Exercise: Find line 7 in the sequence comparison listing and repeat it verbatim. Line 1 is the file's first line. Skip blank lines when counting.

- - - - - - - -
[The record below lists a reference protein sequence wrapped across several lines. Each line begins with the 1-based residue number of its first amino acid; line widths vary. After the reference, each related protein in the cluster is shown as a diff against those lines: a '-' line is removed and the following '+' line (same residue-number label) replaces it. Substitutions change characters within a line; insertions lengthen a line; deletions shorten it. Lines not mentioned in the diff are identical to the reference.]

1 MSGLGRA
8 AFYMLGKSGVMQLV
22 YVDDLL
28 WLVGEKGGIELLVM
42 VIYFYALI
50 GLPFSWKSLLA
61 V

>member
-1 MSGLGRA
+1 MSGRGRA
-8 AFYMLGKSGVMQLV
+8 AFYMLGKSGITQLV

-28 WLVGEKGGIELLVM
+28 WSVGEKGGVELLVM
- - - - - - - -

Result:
50 GLPFSWKSLLA